The opinion of the court was delivered by: Ellen Segal Huvelle United States District Judge
Plaintiff Wilbur Scarborough brings this action for discrimination and retaliation pursuant to the Rehabilitation Act of 1973, 29 U.S.C. § 701, et seq., the Age Discrimination in Employment Act of 1967 ("ADEA"), 29 U.S.C. § 621, et seq., and Title VII of the Civil Rights Act of 1964 ("Title VII"), as amended, 42 U.S.C. § 2000e, et seq. Scarborough, an African-American male born on September 19, 1939, is a former employee of the United States Agency for International Development ("USAID"). Defendant has moved to dismiss four of the twelve counts of plaintiff's complaint and seeks summary judgment on all twelve counts. At oral argument on March 7 and 8, 2002, the Court granted defendant's motion for summary judgment with regard to Counts III-IV, VI-XI, and part of Count XII. Upon consideration of the pleadings and the entire record contained therein, as well as the issues raised at the hearing on March 7 and 8, the Court now denies defendant's motion to dismiss, but grants summary judgment with respect to plaintiff's remaining claims.
I. Plaintiff's Employment and Medical History
At all times relevant to this action, plaintiff worked for USAID as a Program Officer in the Foreign Service. His career with USAID began in 1974, and prior to becoming a Program Officer, plaintiff served, inter alia, as an Agricultural Rural Development Specialist in Tanzania, Kenya, Sierra Leone, and Niger. From April 1988 to June 1992, plaintiff worked in Jakarta, Indonesia. While there, as is the case with many USAID workers, he contracted a gastrointestinal parasite, which was subsequently diagnosed as amebiasis. (Pl. Ex. 2, ¶ 2; Pl. Ex. 4; Def. Ex. 2, at 22:23-5; Def. Ex. 9, at 125:14-126:15.) Plaintiff contracted the parasite in 1988 and was treated for diarrhea. Scarborough also experienced sinus and allergy trouble in Indonesia, and at one point was rushed to Singapore for emergency treatment of a recurrent acute staphylococcus aureus infection. (Pl. Ex. 1, at 3; Pl. Ex. 2, at 23:4-24:4.
In 1990, plaintiff contacted the Equal Employment Opportunity ("EEO") office in Jakarta regarding a dispute with his supervisor, Robert Navin. This complaint was handled informally by plaintiff and Navin, and according to plaintiff, a "truce" was reached regarding the situation. (Def. Ex. 3, at 175:13-176:23.) In April 1991, plaintiff decided that he wished to retire and began exploring ways to receive disability retirement. (Def. Ex. 10, at 15.
A typical overseas Foreign Service assignment lasts approximately four years, and Foreign Service officers are generally assigned to Washington D.C. after eight years abroad. (Def. Ex. 9, at 30:2-8, 31:9-18.) On June 27, 1991, plaintiff submitted a "Completion of Assignment Report," in which he provided information that he wished to be considered in connection with his next assignment after Indonesia. He requested that he not be transferred to Washington, D.C. because of his "chronic hay fever/sinus allergy." (Def. Ex. 12, at 2.) Instead, Scarborough sought a post in Uganda, Egypt, Gambia, or Bangladesh. (Id. at 1; Def. Ex. 2, at 152:19-24.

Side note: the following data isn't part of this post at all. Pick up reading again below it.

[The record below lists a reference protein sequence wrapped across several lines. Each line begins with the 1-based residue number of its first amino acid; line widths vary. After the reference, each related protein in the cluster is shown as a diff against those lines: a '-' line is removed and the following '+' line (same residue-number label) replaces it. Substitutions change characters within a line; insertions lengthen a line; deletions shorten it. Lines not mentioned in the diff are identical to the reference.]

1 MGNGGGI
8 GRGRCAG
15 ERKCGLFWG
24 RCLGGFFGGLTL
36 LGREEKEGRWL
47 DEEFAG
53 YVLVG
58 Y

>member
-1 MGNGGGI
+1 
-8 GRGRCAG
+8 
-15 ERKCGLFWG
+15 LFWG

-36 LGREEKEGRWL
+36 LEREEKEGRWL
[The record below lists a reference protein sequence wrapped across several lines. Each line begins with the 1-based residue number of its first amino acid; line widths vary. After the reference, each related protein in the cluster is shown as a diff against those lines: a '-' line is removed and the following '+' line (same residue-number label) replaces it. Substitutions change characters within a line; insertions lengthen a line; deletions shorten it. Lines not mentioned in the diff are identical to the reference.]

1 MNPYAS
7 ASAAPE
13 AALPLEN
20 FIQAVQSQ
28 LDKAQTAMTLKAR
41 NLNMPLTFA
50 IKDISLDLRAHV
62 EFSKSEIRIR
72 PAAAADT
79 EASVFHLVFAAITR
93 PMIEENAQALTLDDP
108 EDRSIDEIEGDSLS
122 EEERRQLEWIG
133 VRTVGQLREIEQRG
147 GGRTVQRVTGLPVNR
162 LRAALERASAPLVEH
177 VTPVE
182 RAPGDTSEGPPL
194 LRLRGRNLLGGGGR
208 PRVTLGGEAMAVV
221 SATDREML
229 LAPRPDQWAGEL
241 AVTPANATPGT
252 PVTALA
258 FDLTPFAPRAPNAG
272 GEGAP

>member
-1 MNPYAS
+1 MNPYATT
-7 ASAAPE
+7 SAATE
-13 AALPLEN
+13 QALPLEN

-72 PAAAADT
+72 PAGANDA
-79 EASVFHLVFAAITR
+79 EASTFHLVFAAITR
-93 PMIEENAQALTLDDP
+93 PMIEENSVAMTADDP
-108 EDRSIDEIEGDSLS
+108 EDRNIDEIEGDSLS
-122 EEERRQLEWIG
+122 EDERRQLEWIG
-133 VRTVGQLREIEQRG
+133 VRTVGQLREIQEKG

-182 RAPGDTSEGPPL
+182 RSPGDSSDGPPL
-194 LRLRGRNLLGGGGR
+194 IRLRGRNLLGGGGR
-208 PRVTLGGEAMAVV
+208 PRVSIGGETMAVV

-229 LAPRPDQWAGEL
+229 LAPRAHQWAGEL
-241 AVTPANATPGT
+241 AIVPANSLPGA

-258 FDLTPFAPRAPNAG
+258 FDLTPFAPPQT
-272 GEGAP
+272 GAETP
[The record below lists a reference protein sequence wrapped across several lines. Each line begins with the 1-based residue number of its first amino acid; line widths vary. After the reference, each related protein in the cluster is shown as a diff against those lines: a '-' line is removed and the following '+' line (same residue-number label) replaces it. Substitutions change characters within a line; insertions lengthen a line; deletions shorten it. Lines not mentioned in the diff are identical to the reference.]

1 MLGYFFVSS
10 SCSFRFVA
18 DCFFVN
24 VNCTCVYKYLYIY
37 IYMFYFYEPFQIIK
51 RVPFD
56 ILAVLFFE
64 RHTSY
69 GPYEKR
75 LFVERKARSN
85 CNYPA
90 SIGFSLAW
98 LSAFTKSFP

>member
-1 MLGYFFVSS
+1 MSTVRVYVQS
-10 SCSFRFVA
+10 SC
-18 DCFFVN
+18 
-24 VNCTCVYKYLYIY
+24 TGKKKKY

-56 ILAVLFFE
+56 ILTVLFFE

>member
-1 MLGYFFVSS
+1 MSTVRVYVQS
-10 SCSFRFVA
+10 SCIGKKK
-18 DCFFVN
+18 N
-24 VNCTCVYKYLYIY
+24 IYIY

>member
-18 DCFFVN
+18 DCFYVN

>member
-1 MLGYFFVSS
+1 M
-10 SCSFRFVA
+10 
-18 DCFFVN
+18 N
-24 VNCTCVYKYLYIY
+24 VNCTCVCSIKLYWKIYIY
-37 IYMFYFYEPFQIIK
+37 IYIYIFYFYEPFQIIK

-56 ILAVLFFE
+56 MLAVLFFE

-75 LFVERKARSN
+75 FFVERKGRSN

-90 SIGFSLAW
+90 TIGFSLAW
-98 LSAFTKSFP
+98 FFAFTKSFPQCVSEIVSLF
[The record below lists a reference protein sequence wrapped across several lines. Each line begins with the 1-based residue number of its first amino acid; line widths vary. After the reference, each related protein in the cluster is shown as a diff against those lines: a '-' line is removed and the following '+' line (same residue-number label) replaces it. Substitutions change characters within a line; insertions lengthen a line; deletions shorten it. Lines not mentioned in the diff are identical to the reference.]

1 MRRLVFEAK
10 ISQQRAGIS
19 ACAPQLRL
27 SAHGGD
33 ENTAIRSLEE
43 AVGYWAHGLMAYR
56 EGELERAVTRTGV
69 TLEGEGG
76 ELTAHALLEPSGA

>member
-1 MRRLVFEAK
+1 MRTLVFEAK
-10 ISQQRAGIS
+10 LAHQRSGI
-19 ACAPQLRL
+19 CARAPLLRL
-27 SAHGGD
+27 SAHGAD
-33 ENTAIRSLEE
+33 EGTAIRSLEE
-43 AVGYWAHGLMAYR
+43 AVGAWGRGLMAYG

Nonetheless, plaintiff was reassigned to Washington, D.C. as of August 1992. On October 6, 1992, plaintiff obtained an unlimited medical clearance for worldwide assignment after undergoing a physical examination conducted by the Department of State's Office of Medical Services. (Def. Ex. 8, at 1.) During the physical, amoebic parasites were identified in laboratory tests. (Def. Ex. 2, at 52:16-53:8.) Plaintiff filed a claim with the Office of Workers' Compensation ("OWCP") at the Department of Labor ("DOL") for this condition, and the claim was accepted for the specific condition of amebiasis on January 14, 1993. The date of the injury was identified as May 14, 1992. (Def. Ex. 13.
Plaintiff continued to experience health problems after returning to Washington, D.C. in August 1992. He contends that he could not sleep; had less energy, felt pain in his joints, feet, ankles, elbows, and knees; experienced gastrointestinal problems; suffered from flu-like symptoms; and had difficulty walking. (Amended Complaint ¶¶ 16-17; Pl. Ex. 1, at 3; Pl. Ex. 2, ¶ 3; Pl. Ex. 3, ¶ 3.) On January 25, 1993, Scarborough assumed the position of Assistant Country Development Officer in the Office of East Africa Affairs in the District of Columbia. This was functionally the equivalent of a Program Officer position. Plaintiff's first-level supervisor in that job was Gerald Cashion. Scarborough was absent from the office for a substantial amount of time during his first six months in the position. During that period, he used all of his annual and sick leave for the year, and was placed on Leave Without Pay ("LWOP") status for part of the time. Some of Scarborough's absences resulted from his attendance at the funerals of his father and brother in Chicago; the rest were due to rheumatism and bone soreness. (Def. Ex. 15, ¶ 3.)
As plaintiff states, "[b]ecause of his illnesses, [Scarborough] was unable to steadily work full-time at his position from May 1, 1993 to the time of his retirement on September 29, 1994." (Pl. Opp. at 6.) Beginning in June 1993, plaintiff provided some documentation from physicians regarding his medical condition. During this period, plaintiff was treated for "HTN," "arthritis," and "anemia" (Def. Ex. 16, June 21, 1993 Doctor's Note), "arthritic pain" (Def. Ex. 17, July 20, 1993 Doctor's Note), "arthritic pain," "HTN," "recurrent diarrhea," and his "allergic condition" (Def. Ex. 18, at 2, Aug. 2, 1993 Doctor's Note), "reactive arthritis associated with the gastrointestinal infestation by amoeba and, possibly, giardia" (Def. Ex. 19, at 3, Aug. 23, 1993 Doctor's Note), a "gastrointestinal complaint" (Def. Ex. 20, Aug. 25, 1993 Doctor's Note), "reactive arthritis," (Def. Ex. 21, at 2, Oct. 8, 1993 Attending Physician's Report; Def. Ex. 22, Nov. 13, 1993 Doctor's Note), and the "flu." (Def. Ex. 23, Nov. 15, 1993 Doctor's Note.)